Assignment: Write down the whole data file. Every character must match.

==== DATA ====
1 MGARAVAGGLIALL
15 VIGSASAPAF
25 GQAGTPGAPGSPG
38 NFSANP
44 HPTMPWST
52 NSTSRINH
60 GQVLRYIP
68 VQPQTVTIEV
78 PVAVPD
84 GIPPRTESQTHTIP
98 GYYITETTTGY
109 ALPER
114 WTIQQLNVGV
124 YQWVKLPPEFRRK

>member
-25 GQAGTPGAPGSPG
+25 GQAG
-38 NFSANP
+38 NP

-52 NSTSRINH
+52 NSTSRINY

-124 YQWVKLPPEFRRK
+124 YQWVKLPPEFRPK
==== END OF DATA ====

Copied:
1 MGARAVAGGLIALL
15 VIGSASAPAF
25 GQAGTPGAPGSPG
38 NFSANP
44 HPTMPWST
52 NSTSRINH
60 GQVLRYIP
68 VQPQTVTIEV
78 PVAVPD
84 GIPPRTESQTHTIP
98 GYYITETTTGY
109 ALPER
114 WTIQQLNVGV
124 YQWVKLPPEFRRK

>member
-25 GQAGTPGAPGSPG
+25 GQAG
-38 NFSANP
+38 NP

-52 NSTSRINH
+52 NSTSRINY

-124 YQWVKLPPEFRRK
+124 YQWVKLPPEFRPK